Warning to dog owners as vets reveal trendy raw food can be TOXIC to pooches

Warning to dog owners as vets reveal trendy raw food can be TOXIC to pooches

  • Lead quantities exceeded safe limits in 77 per cent of analyzed food samples
  • Prolonged exposure to lead poses a serious safety risk for humans and dogs
  • For one raw pheasant food sample, the concentrations were 245 times over the limit

Trendy raw dog foods can be poisonous to pooches because they contain dangerous doses of toxic metals, experts have warned.

New research revealed that the safe limit of lead was exceeded by nearly 80 per cent of uncooked food samples with pheasant as its main ingredient.

Cambridge University scientists found concentrations to be 245 times over the limit in just one product, while two others were 135 and 49 times over, respectively.

Prolonged exposure to lead poses a serious safety risk to both animals and humans, with fatalities possible in the worst of cases.

‘We were already aware that lead concentrations in pheasant meat sold for human consumption are often far higher than would be permitted in other meats such as chicken, beef or pork,’ said Professor Debbie Pain, the study’s lead author.

Trendy raw dog foods can be poisonous to pooches because they contain dangerous doses of toxic metals, experts have warned.  Lead quantities exceeded the safe limit in 77 per cent of three analyzed food samples (file image)

Trendy raw dog foods can be poisonous to pooches because they contain dangerous doses of toxic metals, experts have warned. Lead quantities exceeded the safe limit in 77 per cent of three analyzed food samples (file image)

‘However, we were surprised to find that the lead concentrations in raw pheasant dog food products were so much higher.’

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The popularity of raw meat pet diets is currently surging across the UK, which is home to some 13 million dogs.

Researchers found that 34 per cent of 50 online raw pet food retailers sold pheasant-based recipes, with just over 70 per cent stating their product may contain ‘shot’.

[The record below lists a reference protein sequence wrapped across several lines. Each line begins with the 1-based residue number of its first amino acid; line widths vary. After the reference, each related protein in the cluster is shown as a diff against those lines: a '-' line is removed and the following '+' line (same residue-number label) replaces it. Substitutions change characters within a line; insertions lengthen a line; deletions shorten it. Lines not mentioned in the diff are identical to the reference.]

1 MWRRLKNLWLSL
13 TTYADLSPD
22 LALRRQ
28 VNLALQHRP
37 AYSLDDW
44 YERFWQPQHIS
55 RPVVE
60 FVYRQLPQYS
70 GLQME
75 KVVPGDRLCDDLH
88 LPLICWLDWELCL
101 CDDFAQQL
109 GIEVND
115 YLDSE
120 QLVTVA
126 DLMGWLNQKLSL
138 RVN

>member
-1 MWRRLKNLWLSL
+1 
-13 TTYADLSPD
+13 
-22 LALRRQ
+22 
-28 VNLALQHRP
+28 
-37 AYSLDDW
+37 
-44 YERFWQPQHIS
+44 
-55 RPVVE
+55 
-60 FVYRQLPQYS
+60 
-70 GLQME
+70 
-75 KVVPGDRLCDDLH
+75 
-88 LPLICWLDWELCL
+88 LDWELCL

This refers to the lead pellets used for shooting animals such as pheasants, waterfowl and turkeys in the hunting field.

Lead levels above the safe limit were also identified in some dried pheasant-based food products, but even this was far lower than raw food.

Meanwhile, no chicken, goose or tinned pheasant samples contained any dangerous levels of lead.

Scientists believe the mincing of raw pheasant meat may worsen the quantity of heavy metals found in dog food.

Grinding up any left over lead shot has the potential to increase the number of small metal particles in the meat.

When consumed, this can eventually end up in a dog’s bloodstream, with puppies particularly vulnerable to its effects on the nervous system.

Pictured: X-ray of minced pheasant-based dog food containing lead shot (circled)

Pictured: X-ray of minced pheasant-based dog food containing lead shot (circled)

Scientists believe that the mincing of pheasant meat could be worsening of heavy metal quantities in dog food (image file)

Scientists believe that the mincing of pheasant meat could be worsening of heavy metal quantities in dog food (image file)

Study co-author Professor Rhys Green said: ‘The fact that most samples from three randomly sampled raw pheasant pet food products have very high lead concentrations, and that our recent research on shot types used to kill pheasants found that 94 per cent are shot with lead, suggests that this is a much broader issue than for just these three products.

‘However, some producers may source pheasants that have not been shot with leads, and owners can ask about this when buying pet food.’

The research comes just two years after the Government announced that it was considering a ban of lead ammunition to protect wildlife.

The Wildfowl and Wetlands Trust previously showed that between 50,000 to 100,000 wildfowl die in the UK each year due to ingesting lead from used pellets.

Yet, scientists at the University of Cambridge found this had no effect in 2022, with 99.4 per cent of recovered pheasants still containing lead shot.

The new study has been published in the journal Ambio.

WHAT SCIENTISTS SAY YOU SHOULD FEED YOUR DOG

Georgia Woods-Lee, a canine nutritionist from the University of Liverpool, says that vegetables are actually the best snack for your pooch.

She says this because dogs appreciate the act of being given a treat by their loved one more than the taste of it, so it is best to prioritize nutritional value over flavour.

‘Food is fuel rather than anything else,’ she said at the British Small Animal Veterinary Association (BSAVA) Congress 2023.

‘Dogs don’t spend a whole lot of time tasting their food. It’s normally swallowed very, very quickly.’

Research has shown that overweight dogs have shortened life spans, reduced quality of life and higher frequencies of several significant health conditions including arthritis, breathing problems, heart disease, diabetes and certain types of cancer.

The veterinary nurse said: ‘Courgettes are a favorite of mine because they are very, very high in water and very, very low in calories.

‘They are accepted by most dogs and they can literally eat them until they come out of their ears. There are no detrimental effects to eating courgettes.’

Georgia Woods-Lee, a canine nutritionist from the University of Liverpool, says that vegetables are actually the best snack for your pooch (stock image)

Georgia Woods-Lee, a canine nutritionist from the University of Liverpool, says that vegetables are actually the best snack for your pooch (stock image)

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